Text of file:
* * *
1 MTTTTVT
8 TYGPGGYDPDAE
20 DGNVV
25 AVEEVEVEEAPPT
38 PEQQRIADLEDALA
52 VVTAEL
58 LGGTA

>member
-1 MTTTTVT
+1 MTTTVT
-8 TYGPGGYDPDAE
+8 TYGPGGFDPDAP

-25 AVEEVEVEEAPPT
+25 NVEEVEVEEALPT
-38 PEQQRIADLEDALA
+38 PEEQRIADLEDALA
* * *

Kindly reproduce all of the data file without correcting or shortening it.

1 MTTTTVT
8 TYGPGGYDPDAE
20 DGNVV
25 AVEEVEVEEAPPT
38 PEQQRIADLEDALA
52 VVTAEL
58 LGGTA

>member
-1 MTTTTVT
+1 MTTTVT
-8 TYGPGGYDPDAE
+8 TYGPGGFDPDAP

-25 AVEEVEVEEAPPT
+25 NVEEVEVEEALPT
-38 PEQQRIADLEDALA
+38 PEEQRIADLEDALA